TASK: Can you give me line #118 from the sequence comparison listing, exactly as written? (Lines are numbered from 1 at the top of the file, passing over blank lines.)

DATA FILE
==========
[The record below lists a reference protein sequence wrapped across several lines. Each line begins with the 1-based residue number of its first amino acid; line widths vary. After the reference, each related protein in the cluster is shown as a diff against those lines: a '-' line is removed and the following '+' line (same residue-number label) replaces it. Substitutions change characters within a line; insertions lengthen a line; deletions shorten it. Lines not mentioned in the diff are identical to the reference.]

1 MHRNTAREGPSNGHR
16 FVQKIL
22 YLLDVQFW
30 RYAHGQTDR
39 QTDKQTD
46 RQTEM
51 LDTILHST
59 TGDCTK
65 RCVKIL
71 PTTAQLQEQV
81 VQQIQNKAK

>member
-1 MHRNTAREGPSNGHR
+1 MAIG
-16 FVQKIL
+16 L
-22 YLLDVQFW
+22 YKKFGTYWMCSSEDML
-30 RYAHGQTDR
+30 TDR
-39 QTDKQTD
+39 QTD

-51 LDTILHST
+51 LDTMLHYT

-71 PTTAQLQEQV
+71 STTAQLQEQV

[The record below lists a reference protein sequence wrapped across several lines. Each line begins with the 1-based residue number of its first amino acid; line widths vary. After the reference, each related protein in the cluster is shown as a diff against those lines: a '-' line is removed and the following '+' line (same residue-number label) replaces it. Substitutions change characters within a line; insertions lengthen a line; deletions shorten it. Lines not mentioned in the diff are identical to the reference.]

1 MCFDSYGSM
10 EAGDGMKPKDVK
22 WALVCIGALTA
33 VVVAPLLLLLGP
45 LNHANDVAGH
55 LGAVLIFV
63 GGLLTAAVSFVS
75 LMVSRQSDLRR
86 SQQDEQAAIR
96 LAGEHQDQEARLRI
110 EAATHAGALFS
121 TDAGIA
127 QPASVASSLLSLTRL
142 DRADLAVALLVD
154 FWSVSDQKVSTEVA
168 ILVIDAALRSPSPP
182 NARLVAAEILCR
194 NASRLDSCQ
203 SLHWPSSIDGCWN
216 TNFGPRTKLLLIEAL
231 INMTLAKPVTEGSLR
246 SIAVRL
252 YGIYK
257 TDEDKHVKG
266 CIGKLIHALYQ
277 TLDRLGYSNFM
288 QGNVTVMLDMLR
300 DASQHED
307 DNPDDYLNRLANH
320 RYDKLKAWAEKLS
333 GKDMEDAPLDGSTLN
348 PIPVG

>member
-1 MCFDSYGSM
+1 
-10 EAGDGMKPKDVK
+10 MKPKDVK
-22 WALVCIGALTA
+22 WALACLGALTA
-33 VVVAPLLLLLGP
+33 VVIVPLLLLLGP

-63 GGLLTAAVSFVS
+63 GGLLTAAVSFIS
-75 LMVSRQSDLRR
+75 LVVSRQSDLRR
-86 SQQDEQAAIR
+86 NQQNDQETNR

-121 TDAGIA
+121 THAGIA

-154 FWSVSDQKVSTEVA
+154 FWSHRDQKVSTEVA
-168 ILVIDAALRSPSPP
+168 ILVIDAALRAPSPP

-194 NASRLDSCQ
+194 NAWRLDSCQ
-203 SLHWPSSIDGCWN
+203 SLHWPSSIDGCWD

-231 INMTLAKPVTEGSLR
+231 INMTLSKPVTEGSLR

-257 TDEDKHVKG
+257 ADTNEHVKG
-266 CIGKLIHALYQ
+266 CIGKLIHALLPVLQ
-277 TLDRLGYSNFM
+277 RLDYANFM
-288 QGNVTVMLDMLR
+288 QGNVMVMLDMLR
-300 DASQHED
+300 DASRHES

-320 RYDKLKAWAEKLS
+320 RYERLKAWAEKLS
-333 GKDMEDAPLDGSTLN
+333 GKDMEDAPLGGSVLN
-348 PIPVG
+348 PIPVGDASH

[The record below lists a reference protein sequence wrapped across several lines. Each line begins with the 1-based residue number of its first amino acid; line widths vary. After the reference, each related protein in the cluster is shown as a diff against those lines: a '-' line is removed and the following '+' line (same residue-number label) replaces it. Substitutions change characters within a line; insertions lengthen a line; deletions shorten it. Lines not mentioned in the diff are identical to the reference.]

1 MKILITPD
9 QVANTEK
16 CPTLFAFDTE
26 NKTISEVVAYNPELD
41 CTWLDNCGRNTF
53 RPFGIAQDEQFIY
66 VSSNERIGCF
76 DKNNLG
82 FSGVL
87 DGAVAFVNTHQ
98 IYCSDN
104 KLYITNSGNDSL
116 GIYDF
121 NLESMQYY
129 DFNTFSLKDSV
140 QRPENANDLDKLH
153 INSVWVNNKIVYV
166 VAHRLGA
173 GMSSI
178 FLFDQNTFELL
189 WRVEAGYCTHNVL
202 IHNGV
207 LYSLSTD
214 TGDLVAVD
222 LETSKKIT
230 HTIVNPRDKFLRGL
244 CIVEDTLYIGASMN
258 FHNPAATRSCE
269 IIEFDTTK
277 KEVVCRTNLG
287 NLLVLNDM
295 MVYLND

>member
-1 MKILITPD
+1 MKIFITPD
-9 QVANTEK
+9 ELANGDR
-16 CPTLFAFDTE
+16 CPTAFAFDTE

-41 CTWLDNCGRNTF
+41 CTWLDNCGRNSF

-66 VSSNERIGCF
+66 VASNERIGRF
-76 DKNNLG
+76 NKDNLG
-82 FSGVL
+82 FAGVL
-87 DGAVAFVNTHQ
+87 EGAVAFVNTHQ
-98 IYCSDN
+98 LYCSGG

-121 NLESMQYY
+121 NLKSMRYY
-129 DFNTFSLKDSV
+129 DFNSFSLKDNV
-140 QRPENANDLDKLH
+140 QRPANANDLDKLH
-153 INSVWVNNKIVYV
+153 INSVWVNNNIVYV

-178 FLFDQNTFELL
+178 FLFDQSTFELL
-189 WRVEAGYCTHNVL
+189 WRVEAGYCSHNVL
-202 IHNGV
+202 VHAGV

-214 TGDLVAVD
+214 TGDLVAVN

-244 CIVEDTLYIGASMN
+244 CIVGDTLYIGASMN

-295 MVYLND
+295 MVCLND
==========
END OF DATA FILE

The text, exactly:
121 NLESMQYY